For a lighter bite, Sunset Park is full of little shops that make northern Chinese-style dumplings. One neighborhood favorite is Family Dumpling, a bare-bones corner joint a block off the busy 8th Avenue strip. Dumplings with pork, chives, preserved vegetable and other fillings are made by hand as you watch, then steamed or pan-fried. It’s great stuff dirt cheap, says Amy Mintzer; she also loves their rich yet feathery-light scallion pancakes and noodles with a rotating choice of sauces.

Closer to 8th Avenue, Northern China is a fine option for dumplings and scallion pancakes, reports Chandavkl. Others recommend the nearby Kai Feng Fu Dumpling House, which offers a similar lineup of dumplings plus a huge, tasty sesame pancake that can be ordered stuffed with slices of spiced, long-cooked beef–a delicious budget sandwich, says jen kalb. All three shops are mostly takeout with limited seating.

Sheng Xiang Seafood Restaurant [Sunset Park]
5318 8th Ave., between 54th and 53rd Sts., Brooklyn
718-633-3383
Map

Everett [Sunset Park]
a.k.a. C & C Everett
5721 8th Ave., between 57th and 58th Sts., Brooklyn
718-686-0088
Locater

Wang Cun Ju [Sunset Park]
5609 8th Ave., between 56th and 57th Sts., Brooklyn
718-633-6111
Map

Wang Cun Ju [Sunset Park]
4922 8th Ave., between 49th and 50th Sts., Brooklyn
718-437-0078
Map

Min Jiang [Sunset Park]
5121 8th Ave., between 51st and 52nd Sts., Brooklyn
718-633-1588
Map

Family Dumpling [Sunset Park]
5602 7th Ave., at 56th St., Brooklyn
718-492-0686
Map

Northern China Dumpling [Sunset Park]
775 49th St., between 8th and 7th Aves., Brooklyn
718-431-9220
Locater

Kai Feng Fu Dumpling House [Sunset Park]
4801 8th Ave., at 48th St. (entrance on 48th), Brooklyn
718-437-3542
Locater

Board Links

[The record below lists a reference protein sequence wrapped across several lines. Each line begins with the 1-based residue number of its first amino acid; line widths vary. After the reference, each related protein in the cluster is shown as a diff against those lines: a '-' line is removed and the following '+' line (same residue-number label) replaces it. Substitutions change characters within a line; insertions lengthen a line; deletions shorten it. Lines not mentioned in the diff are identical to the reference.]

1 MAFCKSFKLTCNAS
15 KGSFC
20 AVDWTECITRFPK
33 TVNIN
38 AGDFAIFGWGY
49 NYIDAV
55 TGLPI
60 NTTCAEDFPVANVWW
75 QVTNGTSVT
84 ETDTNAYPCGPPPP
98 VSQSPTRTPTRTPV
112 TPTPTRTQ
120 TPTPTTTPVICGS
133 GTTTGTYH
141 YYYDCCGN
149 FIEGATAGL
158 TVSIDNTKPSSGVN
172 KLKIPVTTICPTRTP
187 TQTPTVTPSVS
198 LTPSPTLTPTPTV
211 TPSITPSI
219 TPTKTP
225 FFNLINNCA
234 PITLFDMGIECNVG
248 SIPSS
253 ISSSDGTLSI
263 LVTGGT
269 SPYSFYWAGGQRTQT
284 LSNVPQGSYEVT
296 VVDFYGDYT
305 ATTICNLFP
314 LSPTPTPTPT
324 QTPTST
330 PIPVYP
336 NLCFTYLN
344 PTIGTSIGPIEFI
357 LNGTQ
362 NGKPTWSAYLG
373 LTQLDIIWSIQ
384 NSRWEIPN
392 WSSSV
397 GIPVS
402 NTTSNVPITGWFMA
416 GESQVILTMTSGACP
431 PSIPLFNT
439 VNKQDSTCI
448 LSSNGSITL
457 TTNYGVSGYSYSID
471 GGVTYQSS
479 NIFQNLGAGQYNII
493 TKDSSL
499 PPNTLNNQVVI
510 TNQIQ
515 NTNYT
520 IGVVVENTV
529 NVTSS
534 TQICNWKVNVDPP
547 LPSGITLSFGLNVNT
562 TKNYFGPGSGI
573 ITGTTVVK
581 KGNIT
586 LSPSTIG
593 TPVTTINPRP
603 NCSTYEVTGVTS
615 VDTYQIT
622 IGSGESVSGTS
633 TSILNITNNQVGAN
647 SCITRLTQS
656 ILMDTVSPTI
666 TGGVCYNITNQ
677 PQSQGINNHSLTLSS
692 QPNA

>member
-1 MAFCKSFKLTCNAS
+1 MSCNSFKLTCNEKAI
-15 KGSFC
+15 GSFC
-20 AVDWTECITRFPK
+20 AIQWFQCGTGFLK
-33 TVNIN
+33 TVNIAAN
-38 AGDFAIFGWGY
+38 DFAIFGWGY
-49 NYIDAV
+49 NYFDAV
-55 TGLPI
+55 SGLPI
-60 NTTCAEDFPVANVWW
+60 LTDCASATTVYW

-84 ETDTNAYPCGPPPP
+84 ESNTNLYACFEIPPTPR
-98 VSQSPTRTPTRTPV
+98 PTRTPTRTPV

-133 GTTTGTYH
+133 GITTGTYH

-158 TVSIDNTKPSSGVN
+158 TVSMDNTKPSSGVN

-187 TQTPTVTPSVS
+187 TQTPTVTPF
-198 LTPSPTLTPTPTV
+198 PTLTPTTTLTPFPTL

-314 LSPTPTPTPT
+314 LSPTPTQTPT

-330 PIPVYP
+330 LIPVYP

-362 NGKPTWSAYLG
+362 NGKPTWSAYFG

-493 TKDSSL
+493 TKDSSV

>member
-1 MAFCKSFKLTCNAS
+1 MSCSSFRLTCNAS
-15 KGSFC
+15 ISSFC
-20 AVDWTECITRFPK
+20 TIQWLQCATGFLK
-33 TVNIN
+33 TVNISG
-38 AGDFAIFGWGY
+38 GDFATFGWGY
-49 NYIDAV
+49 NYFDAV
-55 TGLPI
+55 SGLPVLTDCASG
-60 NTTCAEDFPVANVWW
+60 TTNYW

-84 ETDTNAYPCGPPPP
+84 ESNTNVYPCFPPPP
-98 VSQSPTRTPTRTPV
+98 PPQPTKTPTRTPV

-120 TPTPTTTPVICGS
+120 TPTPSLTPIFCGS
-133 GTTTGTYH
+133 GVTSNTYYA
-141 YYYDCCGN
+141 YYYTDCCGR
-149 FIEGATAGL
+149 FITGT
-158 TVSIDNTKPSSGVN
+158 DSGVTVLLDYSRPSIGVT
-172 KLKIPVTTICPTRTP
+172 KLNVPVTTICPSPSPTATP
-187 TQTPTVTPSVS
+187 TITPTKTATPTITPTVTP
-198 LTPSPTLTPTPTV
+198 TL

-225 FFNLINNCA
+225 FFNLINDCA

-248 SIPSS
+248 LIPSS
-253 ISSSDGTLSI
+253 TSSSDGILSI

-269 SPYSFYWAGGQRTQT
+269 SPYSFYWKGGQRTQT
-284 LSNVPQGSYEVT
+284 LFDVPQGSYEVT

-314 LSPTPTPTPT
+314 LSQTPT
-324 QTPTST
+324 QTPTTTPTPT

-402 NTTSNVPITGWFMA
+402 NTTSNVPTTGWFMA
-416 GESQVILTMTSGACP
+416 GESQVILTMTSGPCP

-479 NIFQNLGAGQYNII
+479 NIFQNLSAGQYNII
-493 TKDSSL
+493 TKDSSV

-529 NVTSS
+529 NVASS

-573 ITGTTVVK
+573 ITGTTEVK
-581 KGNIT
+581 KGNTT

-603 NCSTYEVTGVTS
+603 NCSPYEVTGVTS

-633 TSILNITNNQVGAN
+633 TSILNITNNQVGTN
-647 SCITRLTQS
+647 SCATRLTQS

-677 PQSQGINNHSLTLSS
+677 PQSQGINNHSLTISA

Restaurant named Everett in Brooklyn Chinatown
Where are the best dumplings in Brooklyn’s Chinatown?
Amazing Fujian Menu

Tacos Behind the Orange Curtain

Although there aren’t many great taco places in Orange County, El Granjenal makes a damn good grilled fish taco, says Professor Salt. And hey, it’s Gustavo Arellano’s favorite. Don’t forget the salsa verde, and maybe a licuado.

For meats, El Toro Bravo is his go-to hole-in-the-wall tortilleria-taqueria. Their associated carneceria is across the street “The chile rojo kicks ass, as does the oniony carne asada, carnitas and pollo rostizado. The chicharron here are cubes of crunchy, crispy skin-on pork belly fried to a dark Crayola Brown. A combo plate of these is your ticket to a triple bypass, yet you’ll still be licking your chops in the ambulance on the way to the ER. Totally worth it when you’re in the mood for a really rich pork fat indulgence.” The house-made salsa roja and salsa fresca are awesome, but the straight-from-a-can salsa verde isn’t worth your time.

For fish tacos, SouthOCHound hears the ones at Los Cotijas are hard to beat.

Taqueria El Granjenal [South OC]
899 W. 19th St., Costa Mesa
949-645-4964
Locater

Taqueria El Granjenal [South OC]
140 S. Grand Ave., Santa Ana
714-836-9300
Locater

El Toro Bravo [South OC]
745 W. 19th St. #G, Costa Mesa
949-631-4464
Locater

Los Cotijas Taco Shop [South OC]
642 E. 1st St., Tustin
714-832-7681
Locater

Los Cotijas Taco Shop [Little Saigon]
11951 Euclid St., Garden Grove
714-636-3944
Locater

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ISO of Tacos in the OC